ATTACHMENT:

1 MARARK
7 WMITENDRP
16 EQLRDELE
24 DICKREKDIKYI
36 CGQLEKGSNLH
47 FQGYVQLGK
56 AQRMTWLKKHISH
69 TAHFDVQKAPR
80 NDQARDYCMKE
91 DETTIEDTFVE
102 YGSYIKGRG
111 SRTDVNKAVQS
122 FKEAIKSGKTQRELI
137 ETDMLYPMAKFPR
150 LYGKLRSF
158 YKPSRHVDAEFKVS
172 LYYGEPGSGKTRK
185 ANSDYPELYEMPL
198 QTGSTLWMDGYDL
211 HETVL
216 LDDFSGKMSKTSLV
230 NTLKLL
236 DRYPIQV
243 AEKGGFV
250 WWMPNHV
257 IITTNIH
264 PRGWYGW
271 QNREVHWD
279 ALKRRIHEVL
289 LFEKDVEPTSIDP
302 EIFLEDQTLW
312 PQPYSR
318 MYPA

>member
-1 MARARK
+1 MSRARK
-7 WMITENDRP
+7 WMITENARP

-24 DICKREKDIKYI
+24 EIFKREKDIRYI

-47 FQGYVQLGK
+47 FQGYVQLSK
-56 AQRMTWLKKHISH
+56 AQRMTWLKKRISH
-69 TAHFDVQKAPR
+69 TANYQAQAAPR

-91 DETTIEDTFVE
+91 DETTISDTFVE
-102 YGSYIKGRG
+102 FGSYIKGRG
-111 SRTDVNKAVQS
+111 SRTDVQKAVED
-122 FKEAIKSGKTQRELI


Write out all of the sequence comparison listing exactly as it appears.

1 MARARK
7 WMITENDRP
16 EQLRDELE
24 DICKREKDIKYI
36 CGQLEKGSNLH
47 FQGYVQLGK
56 AQRMTWLKKHISH
69 TAHFDVQKAPR
80 NDQARDYCMKE
91 DETTIEDTFVE
102 YGSYIKGRG
111 SRTDVNKAVQS
122 FKEAIKSGKTQRELI
137 ETDMLYPMAKFPR
150 LYGKLRSF
158 YKPSRHVDAEFKVS
172 LYYGEPGSGKTRK
185 ANSDYPELYEMPL
198 QTGSTLWMDGYDL
211 HETVL
216 LDDFSGKMSKTSLV
230 NTLKLL
236 DRYPIQV
243 AEKGGFV
250 WWMPNHV
257 IITTNIH
264 PRGWYGW
271 QNREVHWD
279 ALKRRIHEVL
289 LFEKDVEPTSIDP
302 EIFLEDQTLW
312 PQPYSR
318 MYPA

>member
-1 MARARK
+1 MSRARK
-7 WMITENDRP
+7 WMITENARP

-24 DICKREKDIKYI
+24 EIFKREKDIRYI

-47 FQGYVQLGK
+47 FQGYVQLSK
-56 AQRMTWLKKHISH
+56 AQRMTWLKKRISH
-69 TAHFDVQKAPR
+69 TANYQAQAAPR

-91 DETTIEDTFVE
+91 DETTISDTFVE
-102 YGSYIKGRG
+102 FGSYIKGRG
-111 SRTDVNKAVQS
+111 SRTDVQKAVED
-122 FKEAIKSGKTQRELI